9. The investigation report is more than 50 pages in length. Only a draft statement was provided to the claimant with the liability notice, yet the whole of the investigation report must have been taken into account by Mr Vij in reaching his decision to decline liability, bearing in mind that the documents allegedly relied upon by him do not support his determination.
10. The claimant sought an internal review of this decision and that was duly carried out by Maria Panagiotonakos, Specialist, Claims Resolution of NRMA on 13 March 2019. Ms Panagiotonakos stated in her decision that she had relied on those same documents provided by Mr Vij, but included on this occasion the statement of the insured driver dated 24 September 2018. Again, the entirety of the investigation report was not referred to or attached to this determination. Ms Panagiotonakos confirmed the original decision of Mr Vij, having extracted parts of the statements of both drivers and cited cases including a case of Kosinski v Snaith (1983) 1 DLR (4th) 170 from the Saskatchewan Court of Appeal, two cases from single judges of the Supreme Court of South Australia and an extract from the High Court’s decision in Manley v Alexander  HCA 79.
11. Ms Panagiotonakos stated in her decision that:
She went on to say:
12. Ms Panagiotonakos found that the claimant had failed to pay proper attention to the road ahead and/or exercise reasonable care when driving to allow him to brake and stop in time to avoid a collision with the insured’s vehicle travelling in front of him. She also concluded that the claimant had failed to keep a safe distance behind the insured’s vehicle, thereby having insufficient time to effectively brake and avoid the rear-end collision which ensued.
13. The claimant duly lodged this application for a determination in relation to liability.
14. The insurer has attached to its Reply the entirety of the investigation report of which it has been in possession for more than six months, had obviously relied on in making its liability determination and had not disclosed.
15. Mr Matthews, the claimant’s solicitor, had not seen the entirety of this report when preparing submissions in support of this application. At the teleconference on 29 April 2019, he sought time to obtain a supplementary statement from his client and to prepare amended submissions. I found that that was not necessary.
16. I indicated at the teleconference that it was my view, having reviewed all the information lodged in this matter, that it was the insured driver and not the claimant who was at fault for this accident and that I would deliver my reasons in due course.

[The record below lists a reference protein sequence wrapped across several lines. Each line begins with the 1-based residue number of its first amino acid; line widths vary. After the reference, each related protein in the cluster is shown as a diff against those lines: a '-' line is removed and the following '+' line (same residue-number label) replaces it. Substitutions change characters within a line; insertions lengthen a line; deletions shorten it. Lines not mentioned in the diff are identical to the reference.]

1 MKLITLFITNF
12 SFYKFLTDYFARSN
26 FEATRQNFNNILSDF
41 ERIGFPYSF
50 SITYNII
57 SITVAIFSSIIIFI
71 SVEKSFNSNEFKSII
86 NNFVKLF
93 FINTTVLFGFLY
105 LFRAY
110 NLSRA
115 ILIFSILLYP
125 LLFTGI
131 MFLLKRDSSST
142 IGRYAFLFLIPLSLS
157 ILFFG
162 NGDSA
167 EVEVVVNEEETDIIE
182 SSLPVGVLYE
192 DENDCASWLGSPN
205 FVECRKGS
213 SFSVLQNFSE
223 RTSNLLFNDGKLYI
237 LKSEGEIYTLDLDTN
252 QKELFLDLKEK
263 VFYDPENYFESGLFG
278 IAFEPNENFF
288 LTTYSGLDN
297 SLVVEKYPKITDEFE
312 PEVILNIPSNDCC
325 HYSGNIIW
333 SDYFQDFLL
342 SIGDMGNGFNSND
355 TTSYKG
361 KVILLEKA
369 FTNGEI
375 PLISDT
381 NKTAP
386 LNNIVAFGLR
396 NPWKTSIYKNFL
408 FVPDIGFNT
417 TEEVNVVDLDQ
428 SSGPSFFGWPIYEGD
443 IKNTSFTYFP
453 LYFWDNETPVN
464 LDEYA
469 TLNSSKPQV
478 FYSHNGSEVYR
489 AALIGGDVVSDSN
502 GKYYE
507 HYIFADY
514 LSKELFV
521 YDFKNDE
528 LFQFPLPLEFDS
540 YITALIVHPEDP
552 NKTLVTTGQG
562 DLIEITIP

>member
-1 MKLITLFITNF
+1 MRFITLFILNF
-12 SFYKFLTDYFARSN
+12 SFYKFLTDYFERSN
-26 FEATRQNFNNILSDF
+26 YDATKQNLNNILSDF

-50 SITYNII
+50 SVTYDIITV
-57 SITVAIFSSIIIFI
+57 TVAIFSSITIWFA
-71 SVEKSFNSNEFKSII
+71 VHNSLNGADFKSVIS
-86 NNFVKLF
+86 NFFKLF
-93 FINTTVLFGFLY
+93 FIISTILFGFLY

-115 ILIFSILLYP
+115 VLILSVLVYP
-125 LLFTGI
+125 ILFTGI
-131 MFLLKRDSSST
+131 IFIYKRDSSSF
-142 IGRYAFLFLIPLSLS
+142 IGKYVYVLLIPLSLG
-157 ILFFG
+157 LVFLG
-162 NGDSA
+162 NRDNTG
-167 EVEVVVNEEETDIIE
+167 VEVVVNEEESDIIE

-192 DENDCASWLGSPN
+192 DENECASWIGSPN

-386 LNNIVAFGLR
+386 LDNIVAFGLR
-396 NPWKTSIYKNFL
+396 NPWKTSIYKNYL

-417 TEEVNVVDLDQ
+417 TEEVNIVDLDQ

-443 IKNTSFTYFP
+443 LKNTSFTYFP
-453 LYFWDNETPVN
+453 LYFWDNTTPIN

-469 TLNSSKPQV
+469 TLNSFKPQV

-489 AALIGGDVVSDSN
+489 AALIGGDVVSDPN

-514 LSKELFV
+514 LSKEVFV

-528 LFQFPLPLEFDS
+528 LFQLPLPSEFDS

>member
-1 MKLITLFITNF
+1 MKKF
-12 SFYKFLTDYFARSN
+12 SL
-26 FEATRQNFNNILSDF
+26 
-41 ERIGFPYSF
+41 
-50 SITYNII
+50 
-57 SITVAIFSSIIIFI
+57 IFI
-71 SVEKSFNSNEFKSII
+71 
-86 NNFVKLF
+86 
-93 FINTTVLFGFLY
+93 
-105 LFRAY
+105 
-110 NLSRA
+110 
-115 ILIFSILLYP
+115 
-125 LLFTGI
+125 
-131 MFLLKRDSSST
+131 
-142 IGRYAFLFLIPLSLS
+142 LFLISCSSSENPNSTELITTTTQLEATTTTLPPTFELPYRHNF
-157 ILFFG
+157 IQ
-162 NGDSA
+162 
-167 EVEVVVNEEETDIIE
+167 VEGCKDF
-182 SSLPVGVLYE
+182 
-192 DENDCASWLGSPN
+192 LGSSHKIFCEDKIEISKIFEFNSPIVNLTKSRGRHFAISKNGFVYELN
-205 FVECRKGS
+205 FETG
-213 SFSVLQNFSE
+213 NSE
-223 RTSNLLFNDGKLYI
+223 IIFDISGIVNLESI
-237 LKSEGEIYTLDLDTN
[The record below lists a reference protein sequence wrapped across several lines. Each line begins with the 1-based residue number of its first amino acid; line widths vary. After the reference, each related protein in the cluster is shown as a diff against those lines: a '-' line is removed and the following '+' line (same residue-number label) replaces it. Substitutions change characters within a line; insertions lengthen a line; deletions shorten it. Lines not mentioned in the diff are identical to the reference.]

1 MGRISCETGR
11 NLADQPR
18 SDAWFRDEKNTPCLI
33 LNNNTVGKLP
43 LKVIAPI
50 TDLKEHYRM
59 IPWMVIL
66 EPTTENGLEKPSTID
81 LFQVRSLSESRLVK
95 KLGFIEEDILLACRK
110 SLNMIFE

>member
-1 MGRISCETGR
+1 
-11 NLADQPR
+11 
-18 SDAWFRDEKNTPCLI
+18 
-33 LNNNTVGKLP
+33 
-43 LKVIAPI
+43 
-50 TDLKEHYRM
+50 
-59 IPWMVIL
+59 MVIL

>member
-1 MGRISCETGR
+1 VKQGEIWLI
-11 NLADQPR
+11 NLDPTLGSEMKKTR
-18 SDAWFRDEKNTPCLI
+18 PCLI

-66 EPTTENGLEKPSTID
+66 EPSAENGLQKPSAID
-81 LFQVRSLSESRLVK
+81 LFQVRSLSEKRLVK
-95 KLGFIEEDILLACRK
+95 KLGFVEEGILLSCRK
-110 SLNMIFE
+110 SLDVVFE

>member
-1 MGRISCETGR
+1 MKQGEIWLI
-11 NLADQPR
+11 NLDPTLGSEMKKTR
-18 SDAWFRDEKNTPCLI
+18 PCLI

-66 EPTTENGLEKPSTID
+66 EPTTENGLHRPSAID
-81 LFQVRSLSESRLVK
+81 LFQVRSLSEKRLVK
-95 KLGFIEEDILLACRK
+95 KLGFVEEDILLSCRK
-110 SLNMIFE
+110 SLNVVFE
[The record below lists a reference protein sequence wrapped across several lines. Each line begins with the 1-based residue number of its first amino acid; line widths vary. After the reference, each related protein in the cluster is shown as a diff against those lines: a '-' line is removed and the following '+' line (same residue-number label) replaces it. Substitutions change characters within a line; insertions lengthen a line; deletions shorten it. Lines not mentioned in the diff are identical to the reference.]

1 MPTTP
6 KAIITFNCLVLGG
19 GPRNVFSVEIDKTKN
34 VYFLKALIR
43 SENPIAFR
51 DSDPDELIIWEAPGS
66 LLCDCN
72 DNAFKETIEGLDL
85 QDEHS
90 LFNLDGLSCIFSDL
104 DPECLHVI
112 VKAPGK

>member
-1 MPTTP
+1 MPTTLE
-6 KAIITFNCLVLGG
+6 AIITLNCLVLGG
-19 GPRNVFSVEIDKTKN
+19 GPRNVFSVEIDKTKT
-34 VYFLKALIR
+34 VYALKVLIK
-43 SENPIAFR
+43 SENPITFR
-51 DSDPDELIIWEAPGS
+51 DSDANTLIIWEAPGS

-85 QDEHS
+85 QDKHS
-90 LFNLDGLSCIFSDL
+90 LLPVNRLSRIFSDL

17. My reasons are set out below.
18. I have considered the documents provided in the application and the reply and any further information provided by the parties.
19. In making my decision/conducting my review I have considered the following legislation and guidelines:
- Motor Accident Injuries Act 2017 (NSW) (“the Act”)
- Motor Accident Injuries Regulation 2017
- Motor Accident Guidelines 2017
Actions of the Claimant leading up to the accident
20. At all relevant times, the claimant was proceeding north on Woodville Road in the second of two northbound lanes. He says that he collided with the insured vehicle just on the northern side of the intersection with Lansdowne Street and outside 242 Woodville Road, which is on the corner. The claimant’s diagram is consistent with this statement.
21. The claimant says that he was proceeding at about 40km/h in a 70km/h zone, that traffic was light and that there were no other cars around on the road that night apart from the insured vehicle. There were no parked cars on the left side of the road.
22. The claimant says that as he approached the intersection with Lansdowne Street, he saw the insured vehicle as it was driving out onto Woodville Road and about 5 metres in front of him. It appeared to him that the vehicle was about to turn right to head south on Woodville Road. He says that the vehicle drove straight out onto the intersection towards the southbound lanes of Woodville Road and then, at the last second, swerved to the left into lane 2 to proceed north on Woodville Road, which was in front of him.
23. The claimant says that as soon as he saw the other car pull out, he slammed on his brakes, but it was too late. He says that the insured driver proceeded less than a metre in lane 2 before the collision occurred. The claimant describes the collision as “heavy and significant”. He says that the insured driver apologised to him after the accident and said that he had not seen the claimant coming.
The Insured's actions leading up to the accident
24. The insured is a 79 year old gentleman who has lived in the same address in Woodville Road for most of his life. His home is next door to the commercial building on the corner of Lansdowne Street. He says that he proceeded up Lansdowne Street, which is his usual practice whenever he returns to his home in Woodville Road, no matter where he had been. He says that he came to a complete stop at the give way signs at the corner of Lansdowne Street and Woodville Road and he recalls that he waited there for about 30 seconds for traffic to clear and that there were a few cars passing on Woodville Road. He says that traffic cleared, he could not see any vehicles at all to his left or right on Woodville Road and believed it was safe to move out. He then “slowly and cautiously turned left and entered the northbound lane 2 of 2 on Woodville Road. I always enter lane 2 of 2 as it is a fairly sharp left turn into my driveway.”